The 12 Most Significant New Production Cars of the Detroit Auto Show

Volkswagen Jetta

Front Left View

As Volkswagen tries to shake itself out of the sales doldrums in the U.S., the new-generation Jetta had its worldwide debut in Los Angeles. No wonder, since this sedan accounts for forty percent of VW sales in America. Predictably enough, the new Jetta gets a little bigger; it's about seven inches longer, an inch wider, and about three-quarters of an inch taller. There's a new, 150-hp, 2.5-liter five-cylinder engine, while a 200-hp turbo and a 100-hp turbo diesel will follow. As always, VW delivers a lot of new technological value, including electro-mechanical steering, all-independent multi-link rear suspension, and electronic stability control. But we'll see if all this moves the Jetta very far upscale, as it still is less spacious and less powerful than its competition. Moreover, its flashy new grille is attached to bodywork that looks bland at close range. With a five-speed manual gearbox, the MSRP starts at $17,900, while the six-speed manu-matic takes the price to $18,300.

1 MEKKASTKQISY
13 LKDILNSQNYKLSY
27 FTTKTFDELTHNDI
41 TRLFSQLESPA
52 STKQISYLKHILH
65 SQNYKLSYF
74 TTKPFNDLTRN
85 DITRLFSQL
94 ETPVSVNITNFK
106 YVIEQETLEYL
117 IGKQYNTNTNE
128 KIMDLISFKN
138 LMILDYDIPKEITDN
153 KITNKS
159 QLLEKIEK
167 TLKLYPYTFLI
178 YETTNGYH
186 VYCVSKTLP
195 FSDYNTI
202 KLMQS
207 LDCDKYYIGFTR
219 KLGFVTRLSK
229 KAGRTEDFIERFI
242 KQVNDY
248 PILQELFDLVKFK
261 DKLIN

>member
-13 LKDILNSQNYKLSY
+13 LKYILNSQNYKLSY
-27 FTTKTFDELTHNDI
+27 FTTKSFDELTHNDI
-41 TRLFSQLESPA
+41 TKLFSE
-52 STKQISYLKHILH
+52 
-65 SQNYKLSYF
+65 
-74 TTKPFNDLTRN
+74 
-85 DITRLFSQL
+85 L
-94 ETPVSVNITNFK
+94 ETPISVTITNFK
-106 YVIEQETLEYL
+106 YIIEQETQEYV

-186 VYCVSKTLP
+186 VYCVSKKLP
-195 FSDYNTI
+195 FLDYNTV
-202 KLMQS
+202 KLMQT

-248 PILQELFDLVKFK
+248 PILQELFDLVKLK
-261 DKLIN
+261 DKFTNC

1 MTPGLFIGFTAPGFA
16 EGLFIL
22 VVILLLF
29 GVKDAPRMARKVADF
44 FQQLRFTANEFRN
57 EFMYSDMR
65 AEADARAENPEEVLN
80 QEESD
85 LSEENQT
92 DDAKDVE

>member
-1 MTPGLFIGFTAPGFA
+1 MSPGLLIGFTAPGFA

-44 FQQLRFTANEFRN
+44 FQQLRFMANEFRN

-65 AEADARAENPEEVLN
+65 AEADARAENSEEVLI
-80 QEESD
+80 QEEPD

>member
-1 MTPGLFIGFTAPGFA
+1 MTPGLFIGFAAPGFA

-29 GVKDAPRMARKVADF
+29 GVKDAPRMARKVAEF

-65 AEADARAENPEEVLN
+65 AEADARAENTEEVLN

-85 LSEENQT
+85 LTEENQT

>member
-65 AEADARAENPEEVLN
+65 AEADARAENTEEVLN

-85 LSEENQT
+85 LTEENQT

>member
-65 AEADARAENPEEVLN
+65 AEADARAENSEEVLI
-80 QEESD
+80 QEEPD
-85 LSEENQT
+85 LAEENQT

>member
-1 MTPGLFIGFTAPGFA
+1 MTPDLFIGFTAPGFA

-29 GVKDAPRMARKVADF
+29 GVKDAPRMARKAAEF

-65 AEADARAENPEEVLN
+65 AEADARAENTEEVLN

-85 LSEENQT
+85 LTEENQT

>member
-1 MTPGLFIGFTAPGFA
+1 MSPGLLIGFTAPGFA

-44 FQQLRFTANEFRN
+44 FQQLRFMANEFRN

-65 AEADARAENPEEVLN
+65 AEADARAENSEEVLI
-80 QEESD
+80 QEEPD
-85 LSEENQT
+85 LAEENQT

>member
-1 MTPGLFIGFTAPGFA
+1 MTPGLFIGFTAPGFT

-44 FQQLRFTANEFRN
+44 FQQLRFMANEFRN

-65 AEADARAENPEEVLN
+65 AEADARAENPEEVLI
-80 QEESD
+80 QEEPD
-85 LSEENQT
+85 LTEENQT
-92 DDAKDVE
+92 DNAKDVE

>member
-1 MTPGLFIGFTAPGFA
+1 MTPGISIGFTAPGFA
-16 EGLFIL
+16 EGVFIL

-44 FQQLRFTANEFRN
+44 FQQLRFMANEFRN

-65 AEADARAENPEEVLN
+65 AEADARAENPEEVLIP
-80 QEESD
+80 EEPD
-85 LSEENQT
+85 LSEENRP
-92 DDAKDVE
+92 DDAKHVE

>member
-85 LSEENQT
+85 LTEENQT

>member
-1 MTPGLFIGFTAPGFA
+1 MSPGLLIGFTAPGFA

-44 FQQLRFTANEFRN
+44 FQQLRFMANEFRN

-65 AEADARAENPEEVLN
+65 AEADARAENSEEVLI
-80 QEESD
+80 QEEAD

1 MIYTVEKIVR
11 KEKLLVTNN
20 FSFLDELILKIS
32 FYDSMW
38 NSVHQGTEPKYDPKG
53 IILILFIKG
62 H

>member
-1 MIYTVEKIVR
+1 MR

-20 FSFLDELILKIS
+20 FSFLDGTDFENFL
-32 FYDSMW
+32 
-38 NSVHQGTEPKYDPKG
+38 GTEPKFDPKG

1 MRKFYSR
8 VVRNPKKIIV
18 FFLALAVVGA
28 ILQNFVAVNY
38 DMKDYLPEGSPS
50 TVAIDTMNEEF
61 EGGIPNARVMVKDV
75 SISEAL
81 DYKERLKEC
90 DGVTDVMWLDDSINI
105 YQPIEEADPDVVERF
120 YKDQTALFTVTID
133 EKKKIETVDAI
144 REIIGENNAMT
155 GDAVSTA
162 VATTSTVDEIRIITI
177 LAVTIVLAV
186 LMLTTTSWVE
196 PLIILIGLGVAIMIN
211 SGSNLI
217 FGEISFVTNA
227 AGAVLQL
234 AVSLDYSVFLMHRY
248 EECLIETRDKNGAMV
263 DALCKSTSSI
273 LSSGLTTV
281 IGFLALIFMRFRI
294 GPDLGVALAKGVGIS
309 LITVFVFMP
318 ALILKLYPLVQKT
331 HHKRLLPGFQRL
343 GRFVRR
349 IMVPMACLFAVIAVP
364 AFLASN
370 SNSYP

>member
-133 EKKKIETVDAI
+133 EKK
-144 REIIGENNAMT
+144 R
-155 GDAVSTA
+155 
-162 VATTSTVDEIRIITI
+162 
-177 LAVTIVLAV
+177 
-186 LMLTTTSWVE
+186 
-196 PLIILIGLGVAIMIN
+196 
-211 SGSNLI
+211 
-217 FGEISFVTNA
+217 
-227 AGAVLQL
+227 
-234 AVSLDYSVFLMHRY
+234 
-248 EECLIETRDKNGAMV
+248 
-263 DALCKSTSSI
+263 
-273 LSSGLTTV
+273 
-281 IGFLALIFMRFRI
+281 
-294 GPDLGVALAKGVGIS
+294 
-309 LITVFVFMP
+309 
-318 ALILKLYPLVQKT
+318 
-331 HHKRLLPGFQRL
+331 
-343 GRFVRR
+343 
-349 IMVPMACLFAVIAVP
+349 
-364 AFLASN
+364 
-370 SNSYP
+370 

Hummer H3

Front Left View

GM's Hummer division is well aware that it has come to represent wretched excess to many Americans, and it wants you to know that its new SUV, the H3, is a kindler, gentler Hummer. This smaller, more fuel efficient model is based on the platform that underlies the Chevrolet Colorado and GMC Canyon mid-size pickups. Available only with a 3.5-liter five-cylinder engine that produces 220 horsepower at 5600 rpm and 225 lb-ft of torque at 2800 rpm, the 4700-pound H3 will have its work cut out for it towing its rated 4500 pounds-or even just motivating its own weight. While the base price will likely be a bit under $35,000 for an H3 with cloth seats and a five-speed manual transmission, options like a four-speed automatic transmission, leather seating, DVD navigation, head curtain air bags, and stability control will push the price to around $40,000.

Ford Mustang Convertible

Front Left View

We've showered a good deal of praise on Ford's new Mustang, so those of us who prefer going topless are happy to hear more about the inevitable convertible version. Scheduled to reach showrooms this spring, the new 'stang droptop is an admirable exercise in convertible production, rather than the hackjobs that have plagued some earlier Mustang cabrios. Special attention was paid to keeping the chassis stiff and weight off. Powertrains are the same as the coupe: the convertible will be offered with the standard 4.0-liter 202-horsepower V-6, and the 4.6-liter 300-horsepower V-8. Stay tuned to for our take on driving the newest open-air stallion.

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